Friday, 14th December 2012
TEXT MESSAGING WHILE DRIVING KILLS - We are all fully aware that operating a mobile phone while driving a motor vehicle in the UK is illegal. While there are many laws governing what we do throughout our daily lives there are some things which really shouldn’t need legislation to tell us it’s wrong and using a mobile phone is one of them. It’s just plain common sense but like most things in life if a law wasn’t introduced to prevent it then most people would ignore common sense.
Regardless of how many laws are imposed upon us there will always be those who either perceive they are above the law or in fact that the particular law simply doesn’t apply to them because they know better.
In the news today, by the Daily Mail, a 20 year old woman was convicted of causing death by reckless driving. The woman in question is Nikita Ainley who callously arrived at court still unable to stop text messaging her friends. On the faithful day Nikita was driving to work and in the process sending a number of text messages to her friends about the night out before. The result is that she lost control of her vehicle and hit another car head on; resulting in the death of a grandmother, 68 year old Mary Rutherford.
Nikita Ainley, who was just 18 years old at the time of the accident, showed no remorse when the Judge, Stephen Ashurst, sentenced her to 3.5 years to a young offenders institute.
Judge Stephen Ashurst told her: “No message is so urgent that it requires someone to lose their life as a result of it. That, I’m afraid, is what you did on this occasion. It was your thoughtless use of a BlackBerry phone that has brought about a completely unnecessary death.”
Again, Nikita Ainley, showed no remorse when sentence was passed but did begin to sob once she was led away to be incarcerated.
The video of the daughter of Mary Rutherford making her statement to the press after the trial, above is a clear to all that she felt that Nikita showed little remorse over the death of her mother.
What amazes me is that Nikita Ainley only got 3.5 years for killing someone. Was it murder, well technically no but certainly this was a clear case of manslaughter in my view. Yes technically Mary’s death was by accident but when someone knowingly commits a criminal act which results in the death of another then surely the minimum that should apply is manslaughter or better still murder.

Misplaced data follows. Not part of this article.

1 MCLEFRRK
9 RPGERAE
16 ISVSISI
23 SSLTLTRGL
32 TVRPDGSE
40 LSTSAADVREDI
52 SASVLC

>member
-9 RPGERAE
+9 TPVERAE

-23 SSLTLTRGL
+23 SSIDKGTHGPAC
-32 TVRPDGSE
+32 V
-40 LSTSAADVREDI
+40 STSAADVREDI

As the Judge clearly pointed out, no text message can be that important that it cannot wait until you either pull over or arrive at your destination.
Now you may be thinking that a manslaughter charge or even a murder charge is a little excessive, but there are some disturbing facts about this case that should have pushed for a much tougher sentence.
Following the accident Nikita Ainley told the police that she simply lost control as the road was wet and muddy and this loss of control was sudden and unexpected and that she had no chance to recover her vehicle from the skid. However, police investigated deeper and found that she had text messaged a friends not 48 seconds before someone had dialed the emergency services reporting the accident.
For me this is a clear case that she tried to hide her own actions and furthermore hide the fact that she was fully aware that it was illegal to use a mobile phone while operating a motor vehicle. If I had been the prosecution I would have pushed for a much harder sentence and if I was the Judge, and able to do so by law, then I would of imposed a sentence of at least 15 years to life.
The next time you are driving your car and the phone rings ignored it – I guarantee whatever the call is about it can wait. The next time you are driving your car and you feel the need to text a friend, don’t – wait until you have finished your journey or pull over to a safe place. We all like to think that this will never happen to us but I would like you to consider a couple of things:
1. It could be you who kills an innocent person.
2. You could end up with Life Imprisonment if I was the Judge – you would get zero leniencies from me.